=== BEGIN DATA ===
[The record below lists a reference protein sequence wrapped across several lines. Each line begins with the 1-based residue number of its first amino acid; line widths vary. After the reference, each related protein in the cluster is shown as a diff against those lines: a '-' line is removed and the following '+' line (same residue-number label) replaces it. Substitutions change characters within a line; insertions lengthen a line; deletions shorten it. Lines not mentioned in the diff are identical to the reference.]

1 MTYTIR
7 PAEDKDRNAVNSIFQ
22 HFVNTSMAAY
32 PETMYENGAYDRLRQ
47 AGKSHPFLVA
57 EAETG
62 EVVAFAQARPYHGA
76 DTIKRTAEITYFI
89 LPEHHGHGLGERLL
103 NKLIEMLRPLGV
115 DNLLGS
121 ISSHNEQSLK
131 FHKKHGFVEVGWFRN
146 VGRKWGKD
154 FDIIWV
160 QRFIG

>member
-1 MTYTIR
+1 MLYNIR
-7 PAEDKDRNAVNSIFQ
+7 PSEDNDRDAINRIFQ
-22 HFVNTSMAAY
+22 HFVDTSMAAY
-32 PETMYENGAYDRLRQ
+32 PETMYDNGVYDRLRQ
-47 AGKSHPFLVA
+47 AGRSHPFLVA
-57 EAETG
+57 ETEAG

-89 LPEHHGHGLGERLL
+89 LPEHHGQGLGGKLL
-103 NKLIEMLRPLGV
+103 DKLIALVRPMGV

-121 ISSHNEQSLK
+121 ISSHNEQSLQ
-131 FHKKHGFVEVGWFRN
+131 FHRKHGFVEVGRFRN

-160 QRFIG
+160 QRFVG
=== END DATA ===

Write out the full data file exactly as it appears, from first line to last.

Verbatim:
[The record below lists a reference protein sequence wrapped across several lines. Each line begins with the 1-based residue number of its first amino acid; line widths vary. After the reference, each related protein in the cluster is shown as a diff against those lines: a '-' line is removed and the following '+' line (same residue-number label) replaces it. Substitutions change characters within a line; insertions lengthen a line; deletions shorten it. Lines not mentioned in the diff are identical to the reference.]

1 MTYTIR
7 PAEDKDRNAVNSIFQ
22 HFVNTSMAAY
32 PETMYENGAYDRLRQ
47 AGKSHPFLVA
57 EAETG
62 EVVAFAQARPYHGA
76 DTIKRTAEITYFI
89 LPEHHGHGLGERLL
103 NKLIEMLRPLGV
115 DNLLGS
121 ISSHNEQSLK
131 FHKKHGFVEVGWFRN
146 VGRKWGKD
154 FDIIWV
160 QRFIG

>member
-1 MTYTIR
+1 MLYNIR
-7 PAEDKDRNAVNSIFQ
+7 PSEDNDRDAINRIFQ
-22 HFVNTSMAAY
+22 HFVDTSMAAY
-32 PETMYENGAYDRLRQ
+32 PETMYDNGVYDRLRQ
-47 AGKSHPFLVA
+47 AGRSHPFLVA
-57 EAETG
+57 ETEAG

-89 LPEHHGHGLGERLL
+89 LPEHHGQGLGGKLL
-103 NKLIEMLRPLGV
+103 DKLIALVRPMGV

-121 ISSHNEQSLK
+121 ISSHNEQSLQ
-131 FHKKHGFVEVGWFRN
+131 FHRKHGFVEVGRFRN

-160 QRFIG
+160 QRFVG